Monday, July 14, 2008

Not Alien Abductees, Call Them Cryptomnesiacs

It seems I have been hearing quite a bit about UFOs and alien abductions lately. CNN's Larry King Live has devoted two whole hour-long shows in the last two weeks to UFO hunters and debating the "truth" about what happened in Roswell, NM in 1947. There was a recent article in Scientific American telling the story of a scientist who's working on a "real flying saucer" (I wrote about it here), and now I find this.

It's a story on the io9 blog about a 1993 report, which was published in Skeptical Inquirer. The report, written by professor of sociology at Rutgers University Ted Goertzel, calls into question the findings of a 1992 report that found 3.7 million Americans suffer from "alien abduction syndrome."

The original report, the one on which Goertzel wrote his, offered five experiences that might suggest one was abducted by aliens. But since there have never been any scientifically confirmed cases of alien abduction, I am at a loss as to how these five experiences were chosen. The descriptions of the experiences were as follows:

1. "Waking up paralyzed with a sense of a strange person or presence or something else in the room."
2. "Experiencing a period of time of an hour or more, in which you were apparently lost, but you could not remember why or where you had been."
3. "Feeling that you were actually flying through the air although you didn't know why or how."
4. "Seeing unusual lights or balls of light in a room without knowing what was causing them."
5. "Finding puzzling scars on your body and neither you nor anyone else remembering how you received them or where you got them."

If a participant in the study claimed to recognize four or more of these experiences, he or she would qualify as an "abductee." Again, how the researchers were able to come to such a conclusion based upon what amount to assumptions about what a "real" alien abduction feels like, I do not know.

In an attempt to remedy methodological and logical deficiencies in the original report, Goertzel tasked one of his research methods classes at Rutgers with redesigning the study.

"Our questionnaire included the same items which they believed were indicators of UFO abduction, but added other items designed to place their items in a broader psychological context."

Goertzel's class conducted interviews with 697 residents of Southwestern New Jersey. They found that 3.7% of the residents interview were considered "abductees" by the standards set down by the original study. The 18 other questions designed to gain a more in-depth psychological picture of the respondents asked about beliefs in government conspiracies, astrology and the respondents' ease of trusting others.

The addition of the new questions revealed the "alien abduction syndrome" for what it truly was, a psychological phenomenon known as cryptomnesia.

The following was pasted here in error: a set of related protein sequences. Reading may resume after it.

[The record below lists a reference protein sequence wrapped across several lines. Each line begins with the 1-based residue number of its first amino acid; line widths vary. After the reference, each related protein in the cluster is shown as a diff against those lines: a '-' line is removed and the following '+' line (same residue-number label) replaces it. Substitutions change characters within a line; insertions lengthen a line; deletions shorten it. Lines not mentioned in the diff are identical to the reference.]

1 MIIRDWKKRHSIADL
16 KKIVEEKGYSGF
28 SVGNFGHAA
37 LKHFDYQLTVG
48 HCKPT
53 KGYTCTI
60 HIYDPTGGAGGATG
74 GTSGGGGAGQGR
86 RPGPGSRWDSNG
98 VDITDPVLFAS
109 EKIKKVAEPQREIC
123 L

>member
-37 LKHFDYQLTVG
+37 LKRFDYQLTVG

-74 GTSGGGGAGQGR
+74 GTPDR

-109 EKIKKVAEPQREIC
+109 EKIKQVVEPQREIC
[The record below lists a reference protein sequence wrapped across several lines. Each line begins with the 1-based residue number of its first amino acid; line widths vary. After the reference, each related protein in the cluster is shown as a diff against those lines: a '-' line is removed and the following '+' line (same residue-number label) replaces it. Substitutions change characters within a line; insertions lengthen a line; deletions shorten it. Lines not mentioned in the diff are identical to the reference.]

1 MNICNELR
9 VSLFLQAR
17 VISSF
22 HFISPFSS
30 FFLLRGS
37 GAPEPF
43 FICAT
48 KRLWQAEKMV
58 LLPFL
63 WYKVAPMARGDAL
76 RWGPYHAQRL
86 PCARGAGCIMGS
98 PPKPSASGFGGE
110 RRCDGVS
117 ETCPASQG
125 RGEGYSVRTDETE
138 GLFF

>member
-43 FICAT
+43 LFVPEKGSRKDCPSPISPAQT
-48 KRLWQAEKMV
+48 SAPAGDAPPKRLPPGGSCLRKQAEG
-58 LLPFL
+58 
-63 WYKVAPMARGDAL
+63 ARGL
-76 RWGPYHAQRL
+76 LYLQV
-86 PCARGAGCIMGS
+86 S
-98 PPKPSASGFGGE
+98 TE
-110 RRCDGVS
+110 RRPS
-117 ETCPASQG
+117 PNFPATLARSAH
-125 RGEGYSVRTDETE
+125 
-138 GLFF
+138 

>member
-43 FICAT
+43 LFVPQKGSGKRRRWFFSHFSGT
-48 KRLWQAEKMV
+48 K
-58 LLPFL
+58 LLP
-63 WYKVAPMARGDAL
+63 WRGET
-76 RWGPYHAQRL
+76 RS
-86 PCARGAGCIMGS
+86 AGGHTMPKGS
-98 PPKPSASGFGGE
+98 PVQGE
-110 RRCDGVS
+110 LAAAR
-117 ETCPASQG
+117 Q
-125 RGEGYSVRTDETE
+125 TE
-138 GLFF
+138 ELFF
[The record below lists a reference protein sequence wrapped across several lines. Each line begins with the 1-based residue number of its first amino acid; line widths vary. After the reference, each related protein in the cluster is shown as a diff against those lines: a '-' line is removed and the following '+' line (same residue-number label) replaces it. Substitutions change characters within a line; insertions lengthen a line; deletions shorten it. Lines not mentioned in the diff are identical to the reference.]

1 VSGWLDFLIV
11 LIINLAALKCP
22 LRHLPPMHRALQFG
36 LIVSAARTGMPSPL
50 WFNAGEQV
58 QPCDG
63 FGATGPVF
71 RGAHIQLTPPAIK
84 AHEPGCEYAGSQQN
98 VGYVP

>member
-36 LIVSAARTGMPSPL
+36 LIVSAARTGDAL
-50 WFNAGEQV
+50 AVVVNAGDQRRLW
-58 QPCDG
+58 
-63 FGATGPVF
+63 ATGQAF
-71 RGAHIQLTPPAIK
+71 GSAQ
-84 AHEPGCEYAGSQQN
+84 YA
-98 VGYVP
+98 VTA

"Psychologist Robert Baker (1992: 78) states that this phenomenon of 'seeing complex visual images in one's head that you cannot remember ever having seen before or...suddenly hearing voices from unknown and unrecollected sources is not only a much more common occurrence than is generally known but is also one of the more interesting and intriguing anomalies in the field of 'normal' human behavior.'"

"To investigate the cryptomnesia phenomenon, Goertzel mapped out the correlation between the various survey responses and the reports of unusual personal experiences. People who believe that high government officials were involved in the Kennedy assassination, for example, had a 21% correlation with those supposed 'abductees.' There was a 20% correlation between 'abductees' and those who think the Air Force is hiding evidence of flying saucers. But the most overlap occurred with two separate groups of survey respondents: Those who admitted to feeling that others were conspiring against them, and those who said they enjoyed 'reading books about UFOs and other strange phenomena.'"

Further analysis by Goertzel suggested that cryptomnesia was rooted in a lack of trusting relationships. The ability to trust others, such as friends or neighbors, was one of the deeper psychological aspects Goertzel's revised study sought to explore.

"The path analysis suggests that cryptomnesia is rooted in a lack of trusting relationships. This problem may have its origins in early childhood, but it continues into adult life with a lessened feeling of trust of friends and neighbors. This lack of trust leads to feelings of anomie and anxiety which make the individual more likely to construct false memories out of information stored in the unconscious mind. People who think in this way are susceptible to belief in conspiracy theories since these theories help them to make sense of an otherwise incoherent world."

Goertzel cautions that his study is hardly comprehensive. He has not done the psychological case studies necessary to prove the conclusions made in his analysis. All his study does, Goertzel writes, is "...provide a more plausible interpretation of the data than the UFO abduction hypothesis." In this case, Goertzel has shown more scientific integrity than the authors of the original study. For one think, he didn't claim that 3.7% of Southwestern New Jersey residents are cryptomnesiacs.

Why do some people feel the need to complicate an incredibly interesting psychological phenomenon such as cryptomnesia with useless nonsense about alien abductions? The same can be said for sleep paralysis, which is a documented condition whose symptoms are incredibly similar to those described by alleged alien abductees; indeed a condition which can account for three of the five experiences described in the original study. When did the wonders of the labyrinthine human mind get replaced by myths?

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